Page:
During May’s second week, the Norwegian advances to the east of Gratangseidet were the most significant movements on the Narvik front. In addition, on the Norwegians' right flank French alpine troops advanced up the Laberg valley, supported by a company of Norwegian ski troops. In the south, the Allies did not have much success, and to the the north of the Ofotfjord they made no progress. The Norwegians continued their successful campaign in the mountains, and in the middle of May the Allies took the initiative and achieved significant victories. Both Paris and London had been growing impatient with the slow progress in Narvik, and Béthouart had urged more decisive action.

The cautious land approach was abandoned and an amphibious attack began in the middle of the night of 12/13 May. This assault was directed at Bjerkvik and preceded by a naval bombardment from British warships in the Herjangsfjord. Landing craft then put ashore French legionnaires, supported by five Hotchkiss H-35 light tanks. The French took Bjerkvik and the Elvegårdsmoen army camp, and advanced to the north-east toward the point from which the Germans were withdrawing, and to the south along the eastern side of the Herjangsfjord. The Allied plan also required Polish troops to advance in the direction of Bjerkvik along the western side of the fjord, but the difficulty of the terrain delayed the Poles, who did not reach Bjerkvik before this had been taken. It had also been part of the plan for French and Norwegian troops to advance from the north in order to box in the Germans, but problems of co-operation between the Norwegian and French commanders left a gap through which the Germans managed to make their escape. Despite this, the Allies had a clear path to the north of Narvik and planned to attack over the Rombaksfjord.

It had been anticipated in London that as the build-up of troops in Narvik slowly continued, a corps headquarters would be needed to exercise effective control. On 11 May, Auchinleck arrived in Narvik, and on 13 May assumed command of the Allied land and air forces as the North-Western Expeditionary Force under Cork’s overall command. It was clear to the Allies that once Narvik had been taken, its long-term retention would depend on the permanent retention of the town of Bodø to the south in Nordland as this lay on the route of the German advance from Trondheim. Auchinleck therefore redeployed all the British troops so that they could concentrate their strength on this southern undertaking, and appointed Béthouart, who was an expert in both mountain and winter warfare, to command the French and Polish troops in operations in the Narvik area in conjunction with the Norwegian forces.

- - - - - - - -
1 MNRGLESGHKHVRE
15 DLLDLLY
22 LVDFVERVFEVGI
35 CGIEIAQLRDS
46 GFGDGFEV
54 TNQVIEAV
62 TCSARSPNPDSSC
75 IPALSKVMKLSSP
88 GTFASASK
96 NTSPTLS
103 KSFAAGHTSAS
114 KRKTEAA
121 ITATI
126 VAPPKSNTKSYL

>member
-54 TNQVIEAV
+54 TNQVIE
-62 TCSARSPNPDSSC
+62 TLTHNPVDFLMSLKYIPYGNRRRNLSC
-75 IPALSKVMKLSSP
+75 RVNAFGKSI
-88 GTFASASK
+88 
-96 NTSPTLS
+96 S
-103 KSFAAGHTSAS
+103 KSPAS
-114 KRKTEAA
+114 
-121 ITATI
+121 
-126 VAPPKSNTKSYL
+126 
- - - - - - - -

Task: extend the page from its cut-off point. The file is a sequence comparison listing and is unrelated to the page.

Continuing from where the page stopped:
Once again, though, the attack was delayed as the Allies waited for the full provision of air support from Bardufoss. At 23.40 on 28 May, a naval bombardment began from the north as two French battalions and one Norwegian battalion were carried across the Rombaksfjord and advance on Narvik from the north, and in the south the Polish battalions drove toward Ankenes and inner part of the Beisfjord. The maximum capacity of the landing barges was 290 men, and any reinforcement would require 45 minutes. These first troops were able to get a foothold on Ornes by the time the rest of the French and Norwegian units were landed. The French moved to the west in the direction of the town and to the east along the railway. The Norwegians moved toward the Taraldsvik mountain, circled round it and moved down toward the Narvik. In the face of these concentric attacks, Dietl decided to evacuate before 07.00 and ordered his men to pull back along the Beisfjord. This was the first significant Allied land victory of World War II.

It now appeared that it was only a matter of time before the Germans would have to surrender as they were compressed from the north by the Norwegians, from the west by the French and from the south-west by the Poles, and it seemed that Bjørnfjell would be the Germans' last stand. However, events elsewhere in Europe came to the Germans' rescue. London had already secretly decided to evacuate all of the Allied forces on 24 May in 'Alphabet', and this decision soon became evident. On the night of 24/25 May, Cork received orders to retreat in an undertaking that the Germans would not perceive. The Allied commanders thus agreed that an attack on Narvik would disguise the retreat and allow the destruction of the harbour from which the Germans trans-shipped Swedish iron ore to Germany.

The Norwegian government and commanders were first told of 'Alphabet' at a time early in June, and the news was met with disbelief and bitterness. The Norwegians still hoped to defeat the Germans alone and, as late as 5 June, one of the two Norwegian brigades was ordered to attack. The Norwegian government also explored the possibility of creating a neutral, but free 'Northern Norway'. This plan proved futile, and on 7 June the king of Norway and his government were evacuated to the UK. All the Allied troops were evacuated from Narvik between 4 and 8 June.

On 8 June Dietl’s forces retook Narvik, and on 10 June the last Norwegian forces in Norway surrendered.